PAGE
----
Travel to the Map Room
for one of the finest local summer brews.
Well, the summer season is in full swing: time to break out the bikes, ditch work to lounge around at the lakeshore, dodge hordes of tourists clogging up the museums and stuff as many hot dogs into our mouths as possible. For me, July also marks the one-year anniversary of my very first encounter with a 312. I've avoided the Goose Island mainstay throughout the winter, hoping to preserve my warm-weather association with the crisp, lemon-tinged wheat beer, and let me just say, it worked: I've been back to hoisting the 312s for a couple weeks now, and with each sip I'm reminded of last year's music festivals, my first months in Chicago and the fact that Goose Island makes the finest summertime beer ever. You can get the stuff at any street fair, bar or restaurant in town, but if you want a destination beer, look to these refreshing suds:
Sierra Nevada Summerfest at Long Room
Summer's all about the lazy days, and there are few beers that embody that slothful spirit quite like Sierra Nevada's Summerfest seasonal. This pilsner-style lager gets its bready flavor from an extra-long lagering period. True to its California roots, there's a huge amount of bright citrus flavor—mostly lemon with just a bite of orange—and enough effervescence to make you go, "Ahhh."
Poured from a bottle (as its served at this hidden Lakeview beer mecca), this beer delivers a thick white head that disappears almost immediately, as though it just can't be bothered to keep up appearances. Lazy bastard. At only five percent ABV, the Summerfest is a simple, to-the-point summer brew perfect for afternoon drinking. Convince your friends to make the trek to the Long Room (mentioning $1 PBR Tuesdays should motivate 'em) and give this one a whirl.
Dark Horse Raspberry Ale at Bar on Buena
No one can accuse Dark Horse of having its priorities skewed: "Beer First, Fruit Second" is the motto behind the Michigan craft brewery's raspberry-infused ale, and it's no joke. Subtle raspberry tones belie the name of this cloudy golden brew, which delivers heavy on the ale promise with a smooth profile, minimal hops and just a dab of toasty goodness. The fruit is real—no flavor droplets or concentrated paste would do—and it provides just the right amount of ripe berry flare. A dash of citrus and a distinctive honeyed veneer finish it off, making this one dangerously drinkable pour.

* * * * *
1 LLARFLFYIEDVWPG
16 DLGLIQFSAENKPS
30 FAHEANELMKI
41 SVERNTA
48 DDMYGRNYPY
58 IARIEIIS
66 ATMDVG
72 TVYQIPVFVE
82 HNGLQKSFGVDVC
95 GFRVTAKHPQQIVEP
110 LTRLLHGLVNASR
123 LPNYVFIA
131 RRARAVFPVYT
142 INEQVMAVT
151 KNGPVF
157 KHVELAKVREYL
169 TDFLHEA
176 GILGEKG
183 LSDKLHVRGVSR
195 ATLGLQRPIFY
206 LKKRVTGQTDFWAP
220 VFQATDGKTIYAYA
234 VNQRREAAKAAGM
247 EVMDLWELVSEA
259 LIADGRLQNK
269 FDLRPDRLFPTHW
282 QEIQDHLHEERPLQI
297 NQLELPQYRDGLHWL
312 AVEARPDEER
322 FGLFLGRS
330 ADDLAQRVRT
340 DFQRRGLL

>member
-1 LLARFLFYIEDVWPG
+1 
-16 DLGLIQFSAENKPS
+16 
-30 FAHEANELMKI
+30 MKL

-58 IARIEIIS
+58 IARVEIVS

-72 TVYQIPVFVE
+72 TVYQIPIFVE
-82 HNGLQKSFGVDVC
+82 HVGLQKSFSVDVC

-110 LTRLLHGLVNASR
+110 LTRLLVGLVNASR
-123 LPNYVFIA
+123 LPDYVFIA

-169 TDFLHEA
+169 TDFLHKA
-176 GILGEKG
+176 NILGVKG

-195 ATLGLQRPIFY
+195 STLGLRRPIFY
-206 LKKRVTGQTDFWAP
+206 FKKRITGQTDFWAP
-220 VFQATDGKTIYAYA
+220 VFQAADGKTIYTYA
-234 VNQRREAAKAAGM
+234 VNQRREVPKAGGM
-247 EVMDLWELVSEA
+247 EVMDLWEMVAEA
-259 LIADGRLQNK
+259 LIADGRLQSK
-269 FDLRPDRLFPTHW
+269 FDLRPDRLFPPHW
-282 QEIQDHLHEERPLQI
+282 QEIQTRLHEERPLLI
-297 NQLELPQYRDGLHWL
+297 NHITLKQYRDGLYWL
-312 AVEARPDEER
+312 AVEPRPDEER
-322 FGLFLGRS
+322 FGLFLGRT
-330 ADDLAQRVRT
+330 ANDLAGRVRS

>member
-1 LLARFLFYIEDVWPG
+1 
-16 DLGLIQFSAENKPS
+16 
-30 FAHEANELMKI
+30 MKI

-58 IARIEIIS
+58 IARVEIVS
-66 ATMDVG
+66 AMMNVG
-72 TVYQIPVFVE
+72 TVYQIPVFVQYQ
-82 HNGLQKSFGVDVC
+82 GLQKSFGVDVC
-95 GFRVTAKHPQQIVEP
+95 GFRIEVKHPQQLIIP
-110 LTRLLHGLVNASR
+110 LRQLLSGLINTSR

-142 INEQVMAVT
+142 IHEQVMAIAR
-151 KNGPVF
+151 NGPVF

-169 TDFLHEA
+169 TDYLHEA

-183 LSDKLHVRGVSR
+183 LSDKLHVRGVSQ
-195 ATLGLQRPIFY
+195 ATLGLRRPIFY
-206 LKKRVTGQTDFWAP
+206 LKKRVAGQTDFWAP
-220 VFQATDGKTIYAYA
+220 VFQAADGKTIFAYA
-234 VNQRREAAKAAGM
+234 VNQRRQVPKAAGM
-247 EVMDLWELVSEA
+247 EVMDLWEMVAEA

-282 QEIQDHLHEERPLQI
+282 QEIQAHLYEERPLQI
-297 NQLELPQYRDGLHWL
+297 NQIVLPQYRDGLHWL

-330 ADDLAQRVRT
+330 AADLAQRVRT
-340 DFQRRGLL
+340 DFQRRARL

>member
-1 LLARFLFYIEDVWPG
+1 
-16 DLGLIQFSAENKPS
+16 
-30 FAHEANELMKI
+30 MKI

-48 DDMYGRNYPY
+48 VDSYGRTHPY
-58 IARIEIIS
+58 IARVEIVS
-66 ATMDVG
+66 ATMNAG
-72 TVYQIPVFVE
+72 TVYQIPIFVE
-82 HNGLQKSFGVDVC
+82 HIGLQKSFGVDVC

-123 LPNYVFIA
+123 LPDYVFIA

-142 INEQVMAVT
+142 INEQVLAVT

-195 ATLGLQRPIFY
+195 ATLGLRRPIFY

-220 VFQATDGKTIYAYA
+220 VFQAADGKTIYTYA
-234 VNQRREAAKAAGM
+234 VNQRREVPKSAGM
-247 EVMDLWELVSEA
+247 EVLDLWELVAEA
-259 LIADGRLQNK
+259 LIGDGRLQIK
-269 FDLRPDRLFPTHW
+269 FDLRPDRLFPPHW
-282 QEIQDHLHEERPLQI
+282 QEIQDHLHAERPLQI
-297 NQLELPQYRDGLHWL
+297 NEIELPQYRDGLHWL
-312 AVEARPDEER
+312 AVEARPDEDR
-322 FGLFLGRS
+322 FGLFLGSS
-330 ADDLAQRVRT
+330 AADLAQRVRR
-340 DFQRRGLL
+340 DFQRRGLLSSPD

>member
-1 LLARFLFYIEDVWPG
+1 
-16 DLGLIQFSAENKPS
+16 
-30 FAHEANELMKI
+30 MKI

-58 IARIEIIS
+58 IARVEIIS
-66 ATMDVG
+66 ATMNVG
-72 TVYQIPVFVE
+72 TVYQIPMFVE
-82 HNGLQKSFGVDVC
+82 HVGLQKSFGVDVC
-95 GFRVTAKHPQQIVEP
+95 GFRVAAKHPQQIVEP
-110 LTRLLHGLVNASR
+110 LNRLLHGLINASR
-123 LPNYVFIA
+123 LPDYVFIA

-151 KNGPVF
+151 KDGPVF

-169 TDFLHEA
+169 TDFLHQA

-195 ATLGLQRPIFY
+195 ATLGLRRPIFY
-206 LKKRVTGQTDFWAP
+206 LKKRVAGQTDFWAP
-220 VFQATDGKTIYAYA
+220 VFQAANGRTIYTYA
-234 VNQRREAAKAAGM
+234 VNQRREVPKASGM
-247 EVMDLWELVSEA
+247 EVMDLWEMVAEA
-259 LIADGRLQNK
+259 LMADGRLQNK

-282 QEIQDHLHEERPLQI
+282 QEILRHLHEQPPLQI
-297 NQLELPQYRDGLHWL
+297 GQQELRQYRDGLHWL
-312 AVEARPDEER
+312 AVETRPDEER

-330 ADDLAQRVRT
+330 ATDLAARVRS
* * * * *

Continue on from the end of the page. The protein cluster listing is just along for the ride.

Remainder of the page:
An almost comical amount of effervescence can be a bit off-putting at first, but enjoyed outside at this Uptown hideaway, all those bubbles take the edge off a sticky summer evening—and at only five percent ABV, you can keep 'em coming well into the night. Bar on Buena features this lovely ale in its "House Flight," alongside fellow summertime sud, Ephemere (the apple-tinged white ale from Unibroue), and a refreshing pull of Kölsch. Flights are always 25-percent off on Thursdays, so bottoms up!
Three Floyd's Gumballhead at Map Room
Careful—after one sip of Three Floyd's Gumballhead, you'll be compelled do dance a little jig, chanting "Hoppy Hoppy, Hop Hop Hop," right in the middle of the Map Room. Try to resist this, as I'm sure the bartenders are getting tired of it. Named after a surly cartoon cat, this brew couldn't be anything other than what it is: bitter as hell, yeasty as hell and absolutely exploding with hops.
An American wheat, Gumballhead (4.8 percent ABV) pours a hazy copper, almost red color and has an initial kick that's big on citrus, followed immediately by what can only be described as a full-on hops assault.
Three Floyd's bottle-conditions this one, which is just a fancy way of saying that they add more yeast to the bottle for a second round of fermentation, a process that results in a hugely complicated profile and legions of cooing beer geeks. One of the most anticipated beers of the summer, the Gumballhead offers even more proof that Three Floyd's is at the top of the heap.
Wittekerke at Sheffield's
"You're kidding, right?" This was my initial reaction when Phil, the trusty Sheffield's "Beer Dude," clunked a can onto the bar of the new Beer School backroom. You see, Phil has pretty much never steered me toward a beer I didn't like, but this beer was in a can. People don't drink canned beer for pleasure, they drink it ironically (PBR), nostalgically (Schlitz) or out of misguided brand loyalty for macro-brewers that treat their customers like idiots (seriously Coors, a vent?), but Phil insisted, and I gave in.
When it comes to beer, Phil's always right. Not only does this delightfully light, citrusy Belgian white cut through summer heat, it also happens to go well with a host of summer foods, particularly spicy things. It's like the Riesling of beers: crisp, interesting enough to stand up on its own, but a workhorse when it comes to culinary pairings. And since it's only five percent ABV, I recommend parking it in Sheffield's awesome beer garden, and downing Wittekerkes until you have enough cans to make a castle.